Twenty years after the introduction of the internal market, Europe is wealthier than ever with Germans and Danes benefiting the most from the steady increase in economic integration, according to a recent study by the Bertelsmann Foundation. EURACTIV Germany reports.
European integration has had a consistently positive effect on economic growth in the EU member states over the past 20 years, a recent study suggests.
Published on Monday (28 July) by the Bertelsmann Foundation, the research showed that in the EU bloc, Germany and Denmark benefited the most.
The internal market boosted Germany’s economic performance by an additional €37 billion on average, the study says. That translates to an additional €450 per person, per year.
With an increase of €500 annually per capita, Denmark was the only country where the measurable benefit was higher.
One of the primary goals of the European internal market, concluded in 1992, was to raise the economic prosperity of EU citizens.
According to Thieß Petersen, an economic analyst at the Bertelsmann Foundation, the internal market has managed to do that.
“The internal market is at the core of European integration and drives economic growth in all the member states,” said Petersen.
Less benefit for southern EU states
Researchers from the Swiss economic research institute Prognos AG conducted the study on behalf of the Bertelsmann Foundation. They examined the effect the European internal market had on growth between 1992 and 2012 in 14 of the 15 countries that were member states of the EU in 1992 (Luxembourg excluded).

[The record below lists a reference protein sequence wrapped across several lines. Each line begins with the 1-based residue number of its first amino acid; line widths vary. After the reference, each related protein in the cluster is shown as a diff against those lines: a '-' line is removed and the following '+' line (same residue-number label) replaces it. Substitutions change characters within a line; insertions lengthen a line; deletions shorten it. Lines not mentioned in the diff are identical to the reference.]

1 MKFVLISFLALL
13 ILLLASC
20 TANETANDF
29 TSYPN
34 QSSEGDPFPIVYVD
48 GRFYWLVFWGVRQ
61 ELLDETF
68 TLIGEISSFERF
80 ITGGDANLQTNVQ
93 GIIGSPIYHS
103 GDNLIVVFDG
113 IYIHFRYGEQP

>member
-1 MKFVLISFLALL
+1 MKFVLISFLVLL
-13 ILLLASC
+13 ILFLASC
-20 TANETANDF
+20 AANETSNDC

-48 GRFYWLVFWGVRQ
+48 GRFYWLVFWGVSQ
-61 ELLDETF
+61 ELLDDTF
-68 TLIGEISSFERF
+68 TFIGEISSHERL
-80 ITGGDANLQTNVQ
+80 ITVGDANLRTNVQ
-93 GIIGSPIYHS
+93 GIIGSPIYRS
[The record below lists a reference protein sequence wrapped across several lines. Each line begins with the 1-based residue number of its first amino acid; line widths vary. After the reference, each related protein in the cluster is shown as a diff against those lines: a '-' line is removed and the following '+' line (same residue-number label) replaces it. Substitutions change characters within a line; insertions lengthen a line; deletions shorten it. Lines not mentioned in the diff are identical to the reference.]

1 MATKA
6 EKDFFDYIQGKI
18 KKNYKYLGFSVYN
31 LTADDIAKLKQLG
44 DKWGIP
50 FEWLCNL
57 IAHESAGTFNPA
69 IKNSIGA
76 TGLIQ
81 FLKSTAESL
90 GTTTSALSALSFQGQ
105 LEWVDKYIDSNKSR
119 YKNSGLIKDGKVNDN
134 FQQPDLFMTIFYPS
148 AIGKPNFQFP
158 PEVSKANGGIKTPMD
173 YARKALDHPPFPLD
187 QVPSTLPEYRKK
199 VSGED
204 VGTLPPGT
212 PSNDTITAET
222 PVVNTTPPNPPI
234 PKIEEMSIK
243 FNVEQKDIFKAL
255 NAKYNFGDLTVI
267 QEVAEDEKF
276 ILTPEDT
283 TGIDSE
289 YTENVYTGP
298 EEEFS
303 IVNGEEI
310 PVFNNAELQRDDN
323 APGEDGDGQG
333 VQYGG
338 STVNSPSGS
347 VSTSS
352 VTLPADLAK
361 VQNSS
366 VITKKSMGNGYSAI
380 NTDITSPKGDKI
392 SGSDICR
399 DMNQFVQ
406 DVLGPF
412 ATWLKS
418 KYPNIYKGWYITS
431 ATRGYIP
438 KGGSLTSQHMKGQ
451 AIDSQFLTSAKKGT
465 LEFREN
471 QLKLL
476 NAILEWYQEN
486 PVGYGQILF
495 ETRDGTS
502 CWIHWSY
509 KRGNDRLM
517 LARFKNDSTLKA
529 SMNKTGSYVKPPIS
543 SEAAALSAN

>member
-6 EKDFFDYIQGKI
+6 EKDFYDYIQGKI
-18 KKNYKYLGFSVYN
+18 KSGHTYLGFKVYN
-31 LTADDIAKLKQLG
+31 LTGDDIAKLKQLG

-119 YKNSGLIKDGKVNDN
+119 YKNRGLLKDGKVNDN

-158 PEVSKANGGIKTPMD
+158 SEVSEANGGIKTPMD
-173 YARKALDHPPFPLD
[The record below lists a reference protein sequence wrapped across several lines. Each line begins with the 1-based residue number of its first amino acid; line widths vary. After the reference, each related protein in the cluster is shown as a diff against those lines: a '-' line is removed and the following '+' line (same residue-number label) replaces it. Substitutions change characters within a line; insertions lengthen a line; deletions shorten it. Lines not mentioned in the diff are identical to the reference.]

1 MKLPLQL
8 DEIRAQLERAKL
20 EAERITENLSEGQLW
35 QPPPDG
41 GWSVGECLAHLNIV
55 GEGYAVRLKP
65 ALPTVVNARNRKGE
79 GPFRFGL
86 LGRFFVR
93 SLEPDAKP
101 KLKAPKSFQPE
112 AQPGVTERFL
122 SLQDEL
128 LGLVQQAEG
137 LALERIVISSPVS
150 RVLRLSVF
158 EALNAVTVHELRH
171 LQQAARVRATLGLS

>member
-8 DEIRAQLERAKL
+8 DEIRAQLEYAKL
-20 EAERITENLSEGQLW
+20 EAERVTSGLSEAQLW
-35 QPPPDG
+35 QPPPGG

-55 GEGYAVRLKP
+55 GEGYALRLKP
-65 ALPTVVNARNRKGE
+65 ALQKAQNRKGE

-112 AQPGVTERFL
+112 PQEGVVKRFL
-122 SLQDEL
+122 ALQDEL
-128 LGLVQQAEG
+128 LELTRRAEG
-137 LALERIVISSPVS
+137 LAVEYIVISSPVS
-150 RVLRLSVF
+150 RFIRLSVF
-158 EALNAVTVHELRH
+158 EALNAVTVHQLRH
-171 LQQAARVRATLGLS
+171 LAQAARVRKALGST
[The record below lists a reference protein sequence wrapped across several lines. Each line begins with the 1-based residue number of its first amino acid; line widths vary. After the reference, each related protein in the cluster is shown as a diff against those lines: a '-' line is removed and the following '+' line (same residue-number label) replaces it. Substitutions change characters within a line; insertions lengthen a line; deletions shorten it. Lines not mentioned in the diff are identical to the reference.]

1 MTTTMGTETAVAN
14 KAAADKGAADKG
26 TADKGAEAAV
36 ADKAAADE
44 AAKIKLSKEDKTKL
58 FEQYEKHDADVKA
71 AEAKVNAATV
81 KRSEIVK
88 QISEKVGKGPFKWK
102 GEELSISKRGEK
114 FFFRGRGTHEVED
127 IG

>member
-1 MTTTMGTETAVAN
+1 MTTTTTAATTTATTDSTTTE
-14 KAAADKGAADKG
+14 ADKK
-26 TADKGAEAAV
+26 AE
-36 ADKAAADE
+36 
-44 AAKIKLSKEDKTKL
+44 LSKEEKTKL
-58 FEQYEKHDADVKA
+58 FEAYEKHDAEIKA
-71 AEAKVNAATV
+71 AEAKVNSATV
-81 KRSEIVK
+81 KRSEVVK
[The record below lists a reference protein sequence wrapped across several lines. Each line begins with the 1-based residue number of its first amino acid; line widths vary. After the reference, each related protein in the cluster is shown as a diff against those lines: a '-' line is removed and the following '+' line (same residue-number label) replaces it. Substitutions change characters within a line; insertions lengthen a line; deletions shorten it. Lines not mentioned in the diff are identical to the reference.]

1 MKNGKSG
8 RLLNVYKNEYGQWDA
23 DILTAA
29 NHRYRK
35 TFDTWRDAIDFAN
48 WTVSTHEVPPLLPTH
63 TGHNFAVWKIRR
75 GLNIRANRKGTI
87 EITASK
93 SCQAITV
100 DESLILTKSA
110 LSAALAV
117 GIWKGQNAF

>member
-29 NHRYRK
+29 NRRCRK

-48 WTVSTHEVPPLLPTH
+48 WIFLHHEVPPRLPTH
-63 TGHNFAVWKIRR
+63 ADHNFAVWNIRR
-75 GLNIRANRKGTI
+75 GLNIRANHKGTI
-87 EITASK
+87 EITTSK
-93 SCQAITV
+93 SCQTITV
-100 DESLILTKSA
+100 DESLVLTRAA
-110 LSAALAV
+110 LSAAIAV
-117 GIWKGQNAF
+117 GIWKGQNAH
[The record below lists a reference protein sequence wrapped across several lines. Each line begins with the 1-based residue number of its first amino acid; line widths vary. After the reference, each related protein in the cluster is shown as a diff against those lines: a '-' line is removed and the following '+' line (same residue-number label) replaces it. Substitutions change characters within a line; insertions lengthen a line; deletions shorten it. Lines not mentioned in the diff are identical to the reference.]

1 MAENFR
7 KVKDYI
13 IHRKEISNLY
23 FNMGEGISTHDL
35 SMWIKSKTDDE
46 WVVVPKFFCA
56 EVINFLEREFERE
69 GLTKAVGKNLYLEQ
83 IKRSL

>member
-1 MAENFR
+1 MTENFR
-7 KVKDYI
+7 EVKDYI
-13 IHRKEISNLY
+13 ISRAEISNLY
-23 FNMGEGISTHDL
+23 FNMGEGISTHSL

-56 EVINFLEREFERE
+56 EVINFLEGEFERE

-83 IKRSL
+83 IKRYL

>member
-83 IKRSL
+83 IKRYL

The findings showed that Europe’s convergence has had a fundamentally positive effect on these countries, although in vastly different ways.
The internal market has been particularly beneficial for those countries that are very tightly interconnected with the other EU countries economically, the study says.
While northern and central European countries rank near the top of the list, positive effects are less prominent in southern EU member states.
The average annual increase in income due to rising European integration was around €80 per capita in Italy, in Spain and Greece the number was €70 and in Portugal €20.
The European internal market took effect in 1993. It is founded on four basic freedoms; the free movement of goods, workers, services and capital.
But while the common market for goods functions quite well, the researchers said there is still room for improvement in the services sector. Services currently make up about 70% of Europe’s GDP, the study indicated, but only 20% of cross-border trade between EU countries.
The researchers proposed measures that could help promote the cross-border supply of services, namely better standardisation of services and the full implementation of the Services Directive. Labour mobility in the EU could be facilitated by faster and less-bureaucratic recognition of qualifications and certificates earned in other EU countries, they added.
The study’s authors also suggested improving cross-border transfer of information such as job advertisements and more simplified transfer of entitlements in the social security system.
The Services Directive was adopted in 2006 and is seen as a key tool to removing barriers to operating in Europe's internal market.
Currently, only 5-10% of EU GDP is generated by providing cross-border services.
The original deadline for member states to fully implement the directive into national law was 31 December 2009.
In the European Parliament, MEPs have expressed misgivings over the directive's implementation in EU member states.